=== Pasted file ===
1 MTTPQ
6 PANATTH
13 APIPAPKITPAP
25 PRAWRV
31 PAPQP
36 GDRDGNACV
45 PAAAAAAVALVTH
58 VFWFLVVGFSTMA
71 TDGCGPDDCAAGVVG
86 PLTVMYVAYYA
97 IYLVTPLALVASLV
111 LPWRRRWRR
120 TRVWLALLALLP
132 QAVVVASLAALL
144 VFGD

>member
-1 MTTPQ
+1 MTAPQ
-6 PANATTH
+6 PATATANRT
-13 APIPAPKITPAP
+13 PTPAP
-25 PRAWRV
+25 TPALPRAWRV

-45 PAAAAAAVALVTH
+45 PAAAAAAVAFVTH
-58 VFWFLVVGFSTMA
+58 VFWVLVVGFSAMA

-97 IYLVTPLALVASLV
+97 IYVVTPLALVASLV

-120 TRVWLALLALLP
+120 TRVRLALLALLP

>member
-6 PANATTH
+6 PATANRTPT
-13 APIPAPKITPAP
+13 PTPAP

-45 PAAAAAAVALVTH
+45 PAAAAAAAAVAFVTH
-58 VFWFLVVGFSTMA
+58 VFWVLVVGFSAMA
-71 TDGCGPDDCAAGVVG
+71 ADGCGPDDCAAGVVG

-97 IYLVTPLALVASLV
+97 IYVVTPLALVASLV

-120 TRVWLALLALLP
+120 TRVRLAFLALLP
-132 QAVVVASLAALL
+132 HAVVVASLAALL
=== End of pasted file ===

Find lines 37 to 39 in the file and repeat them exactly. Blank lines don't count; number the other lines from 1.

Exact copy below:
+13 PTPAP

-45 PAAAAAAVALVTH
+45 PAAAAAAAAVAFVTH